Conscious Choice cover

From the press release: In this ground-breaking new history of early America, historian Robert Zimmerman not only exposes the lie behind The New York Times 1619 Project that falsely claims slavery is central to the history of the United States, he also provides profound lessons about the nature of human societies, lessons important for Americans today as well as for all future settlers on Mars and elsewhere in space.

 
Conscious Choice: The origins of slavery in America and why it matters today and for our future in outer space, is a riveting page-turning story that documents how slavery slowly became pervasive in the southern British colonies of North America, colonies founded by a people and culture that not only did not allow slavery but in every way were hostile to the practice.  
Conscious Choice does more however. In telling the tragic history of the Virginia colony and the rise of slavery there, Zimmerman lays out the proper path for creating healthy societies in places like the Moon and Mars.

 

“Zimmerman’s ground-breaking history provides every future generation the basic framework for establishing new societies on other worlds. We would be wise to heed what he says.” —Robert Zubrin, founder of founder of the Mars Society.

 

Available everywhere for $3.99 (before discount) at Amazon, Barnes & Noble, and all ebook vendors, or direct from the ebook publisher, ebookit. And if you buy it from ebookit you don't support the big tech companies and I get a bigger cut much sooner.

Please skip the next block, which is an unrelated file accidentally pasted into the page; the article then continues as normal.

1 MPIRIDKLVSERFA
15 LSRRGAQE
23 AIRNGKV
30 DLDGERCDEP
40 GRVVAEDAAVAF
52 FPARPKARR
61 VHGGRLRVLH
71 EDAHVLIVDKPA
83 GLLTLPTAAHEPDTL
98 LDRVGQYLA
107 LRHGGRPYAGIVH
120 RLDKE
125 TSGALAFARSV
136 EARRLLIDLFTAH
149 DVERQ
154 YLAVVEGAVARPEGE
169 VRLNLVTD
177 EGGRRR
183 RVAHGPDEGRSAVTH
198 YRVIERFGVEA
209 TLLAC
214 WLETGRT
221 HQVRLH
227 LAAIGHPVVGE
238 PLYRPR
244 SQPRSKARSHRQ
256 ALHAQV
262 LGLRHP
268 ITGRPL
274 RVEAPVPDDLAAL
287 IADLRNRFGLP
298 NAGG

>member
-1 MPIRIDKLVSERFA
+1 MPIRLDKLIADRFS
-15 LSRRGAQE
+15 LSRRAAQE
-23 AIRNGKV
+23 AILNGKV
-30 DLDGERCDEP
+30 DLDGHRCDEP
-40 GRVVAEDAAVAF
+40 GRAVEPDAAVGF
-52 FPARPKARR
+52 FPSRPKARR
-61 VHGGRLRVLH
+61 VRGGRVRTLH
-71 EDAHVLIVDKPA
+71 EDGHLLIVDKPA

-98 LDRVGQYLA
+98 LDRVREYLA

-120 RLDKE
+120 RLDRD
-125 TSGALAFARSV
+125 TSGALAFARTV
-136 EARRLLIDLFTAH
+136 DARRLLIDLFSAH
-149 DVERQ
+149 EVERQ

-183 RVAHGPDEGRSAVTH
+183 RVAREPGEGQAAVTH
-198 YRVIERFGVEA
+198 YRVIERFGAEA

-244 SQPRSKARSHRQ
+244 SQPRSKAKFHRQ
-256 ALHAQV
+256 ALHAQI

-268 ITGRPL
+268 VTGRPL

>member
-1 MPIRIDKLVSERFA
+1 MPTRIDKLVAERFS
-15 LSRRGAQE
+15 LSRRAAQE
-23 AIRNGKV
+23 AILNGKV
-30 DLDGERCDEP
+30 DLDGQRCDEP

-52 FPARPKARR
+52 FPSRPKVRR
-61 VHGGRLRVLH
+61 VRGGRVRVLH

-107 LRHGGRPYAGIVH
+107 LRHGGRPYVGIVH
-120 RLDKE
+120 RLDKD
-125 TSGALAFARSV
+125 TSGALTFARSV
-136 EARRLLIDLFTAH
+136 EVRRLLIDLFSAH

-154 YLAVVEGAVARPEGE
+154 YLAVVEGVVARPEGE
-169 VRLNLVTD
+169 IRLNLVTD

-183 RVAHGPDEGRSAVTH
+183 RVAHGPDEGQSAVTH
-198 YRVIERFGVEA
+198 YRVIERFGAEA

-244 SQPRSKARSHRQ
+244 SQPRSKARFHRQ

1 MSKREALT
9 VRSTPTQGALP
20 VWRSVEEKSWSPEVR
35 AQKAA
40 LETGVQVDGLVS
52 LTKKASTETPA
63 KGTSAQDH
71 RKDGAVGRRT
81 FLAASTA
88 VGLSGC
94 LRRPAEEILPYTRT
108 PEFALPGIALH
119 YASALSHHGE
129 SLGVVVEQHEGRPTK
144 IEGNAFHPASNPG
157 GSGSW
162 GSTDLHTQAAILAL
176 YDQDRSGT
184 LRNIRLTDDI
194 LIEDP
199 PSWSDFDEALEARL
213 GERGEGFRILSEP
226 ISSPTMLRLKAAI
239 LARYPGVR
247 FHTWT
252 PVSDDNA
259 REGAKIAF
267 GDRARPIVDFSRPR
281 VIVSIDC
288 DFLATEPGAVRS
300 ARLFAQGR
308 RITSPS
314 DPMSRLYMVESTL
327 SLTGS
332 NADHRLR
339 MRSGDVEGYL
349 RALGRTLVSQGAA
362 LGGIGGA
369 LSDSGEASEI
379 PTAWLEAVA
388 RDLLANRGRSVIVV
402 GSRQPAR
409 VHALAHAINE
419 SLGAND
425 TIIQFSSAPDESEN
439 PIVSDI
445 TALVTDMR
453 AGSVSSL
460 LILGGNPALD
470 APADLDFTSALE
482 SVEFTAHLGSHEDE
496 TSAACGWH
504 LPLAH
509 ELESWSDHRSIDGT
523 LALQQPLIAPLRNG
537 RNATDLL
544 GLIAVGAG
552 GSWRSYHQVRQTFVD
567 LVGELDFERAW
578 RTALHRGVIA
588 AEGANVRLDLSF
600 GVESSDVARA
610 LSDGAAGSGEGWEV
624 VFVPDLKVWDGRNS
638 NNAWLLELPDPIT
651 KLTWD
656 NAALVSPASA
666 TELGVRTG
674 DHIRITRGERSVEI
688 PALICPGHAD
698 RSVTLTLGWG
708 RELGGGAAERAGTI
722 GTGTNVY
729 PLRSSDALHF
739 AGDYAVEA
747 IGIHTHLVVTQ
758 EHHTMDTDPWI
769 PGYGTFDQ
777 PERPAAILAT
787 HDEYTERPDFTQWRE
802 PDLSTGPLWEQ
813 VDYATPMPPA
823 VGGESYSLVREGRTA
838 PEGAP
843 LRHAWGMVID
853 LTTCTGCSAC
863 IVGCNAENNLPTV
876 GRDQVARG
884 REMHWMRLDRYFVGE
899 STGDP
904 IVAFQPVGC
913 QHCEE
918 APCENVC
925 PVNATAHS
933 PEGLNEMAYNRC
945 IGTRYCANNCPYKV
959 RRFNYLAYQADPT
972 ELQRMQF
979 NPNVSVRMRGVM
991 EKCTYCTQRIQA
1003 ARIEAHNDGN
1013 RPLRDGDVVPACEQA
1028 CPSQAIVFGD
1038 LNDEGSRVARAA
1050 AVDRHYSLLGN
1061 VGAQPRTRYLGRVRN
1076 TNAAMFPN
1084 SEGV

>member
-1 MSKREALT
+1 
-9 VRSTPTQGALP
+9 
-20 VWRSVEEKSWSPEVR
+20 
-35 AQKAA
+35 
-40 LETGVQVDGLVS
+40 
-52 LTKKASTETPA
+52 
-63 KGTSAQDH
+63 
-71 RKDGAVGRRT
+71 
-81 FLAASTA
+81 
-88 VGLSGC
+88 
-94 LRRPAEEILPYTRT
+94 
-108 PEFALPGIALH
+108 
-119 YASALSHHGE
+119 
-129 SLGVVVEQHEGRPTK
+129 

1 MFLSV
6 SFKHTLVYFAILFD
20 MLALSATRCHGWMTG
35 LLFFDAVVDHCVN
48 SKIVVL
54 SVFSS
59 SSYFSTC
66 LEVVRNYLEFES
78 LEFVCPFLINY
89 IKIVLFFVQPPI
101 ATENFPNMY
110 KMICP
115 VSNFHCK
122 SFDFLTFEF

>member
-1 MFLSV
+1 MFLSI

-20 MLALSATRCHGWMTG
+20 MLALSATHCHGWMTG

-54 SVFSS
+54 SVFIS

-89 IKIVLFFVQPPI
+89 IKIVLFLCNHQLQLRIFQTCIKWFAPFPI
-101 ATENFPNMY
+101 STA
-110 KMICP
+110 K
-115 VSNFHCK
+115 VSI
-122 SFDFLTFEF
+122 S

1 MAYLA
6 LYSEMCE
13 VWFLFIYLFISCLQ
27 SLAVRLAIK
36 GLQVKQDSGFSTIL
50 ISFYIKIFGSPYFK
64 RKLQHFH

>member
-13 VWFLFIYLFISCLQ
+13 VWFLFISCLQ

China has a giant radio telescope and no one to run it

China’s effort to become a major player in the astronomy and space exploration field has run up against a strange problem.

China has built a staggeringly large instrument in the remote southern, mountainous region of the country called the Five hundred-meter Aperture Spherical Telescope, or FAST. The telescope measures nearly twice as large as the closest comparable facility in the world, the US-operated Arecibo radio telescope in Puerto Rico. Radio telescopes use a large, parabolic dish to collect radio waves from distant sources, such as pulsars and black holes—or even alien civilizations.

According to the South China Morning Post, the country is looking for a foreigner to run the observatory because no Chinese astronomer has the experience of running a facility of such size and complexity. The Chinese Academy of Sciences began advertising the position in western journals and job postings in May, but so far there have been no qualified applicants.

Part of the problem here is that it appears the telescope was built by order of the Chinese government, not Chinese astronomers. It would have been better for China to have built something its own astronomers were qualified to run. Instead, they built something to impress the world, and now can’t find a way to use it.

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6 comments

  • LocalFluff